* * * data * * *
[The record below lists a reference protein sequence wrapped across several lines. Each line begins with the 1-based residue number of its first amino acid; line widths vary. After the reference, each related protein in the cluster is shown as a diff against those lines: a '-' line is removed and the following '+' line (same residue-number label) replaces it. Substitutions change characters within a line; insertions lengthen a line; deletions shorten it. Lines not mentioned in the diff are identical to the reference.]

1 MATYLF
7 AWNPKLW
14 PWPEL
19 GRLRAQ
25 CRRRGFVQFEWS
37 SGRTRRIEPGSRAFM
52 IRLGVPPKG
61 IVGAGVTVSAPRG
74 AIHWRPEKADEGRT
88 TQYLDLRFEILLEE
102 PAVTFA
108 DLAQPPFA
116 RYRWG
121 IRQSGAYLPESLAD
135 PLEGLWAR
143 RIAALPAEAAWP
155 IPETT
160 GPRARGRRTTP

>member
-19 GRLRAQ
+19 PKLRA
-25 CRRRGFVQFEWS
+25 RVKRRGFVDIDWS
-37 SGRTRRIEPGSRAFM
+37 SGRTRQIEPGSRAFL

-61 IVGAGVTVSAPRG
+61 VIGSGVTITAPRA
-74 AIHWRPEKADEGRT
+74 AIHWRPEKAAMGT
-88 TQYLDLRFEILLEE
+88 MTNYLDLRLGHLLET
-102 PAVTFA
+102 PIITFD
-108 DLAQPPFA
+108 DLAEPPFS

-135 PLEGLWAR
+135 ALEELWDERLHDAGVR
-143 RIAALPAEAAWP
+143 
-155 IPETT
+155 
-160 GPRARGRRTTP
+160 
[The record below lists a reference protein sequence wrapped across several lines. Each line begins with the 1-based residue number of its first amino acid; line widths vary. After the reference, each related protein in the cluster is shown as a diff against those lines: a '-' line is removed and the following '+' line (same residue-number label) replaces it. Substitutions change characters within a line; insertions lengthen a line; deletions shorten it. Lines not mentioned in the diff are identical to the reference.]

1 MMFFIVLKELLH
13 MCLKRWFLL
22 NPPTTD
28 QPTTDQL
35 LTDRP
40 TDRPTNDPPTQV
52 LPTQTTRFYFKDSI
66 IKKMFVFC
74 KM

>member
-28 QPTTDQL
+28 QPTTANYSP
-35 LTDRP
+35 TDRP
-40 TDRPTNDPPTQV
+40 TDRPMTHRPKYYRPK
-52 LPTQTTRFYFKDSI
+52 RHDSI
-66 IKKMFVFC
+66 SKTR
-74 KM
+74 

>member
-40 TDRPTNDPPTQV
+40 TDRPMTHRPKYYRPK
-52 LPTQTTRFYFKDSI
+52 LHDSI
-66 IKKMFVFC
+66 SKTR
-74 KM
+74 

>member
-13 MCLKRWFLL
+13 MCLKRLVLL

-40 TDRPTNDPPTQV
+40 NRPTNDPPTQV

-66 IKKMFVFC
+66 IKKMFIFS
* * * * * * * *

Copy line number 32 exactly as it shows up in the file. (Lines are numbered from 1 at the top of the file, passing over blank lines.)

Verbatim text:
+88 MTNYLDLRLGHLLET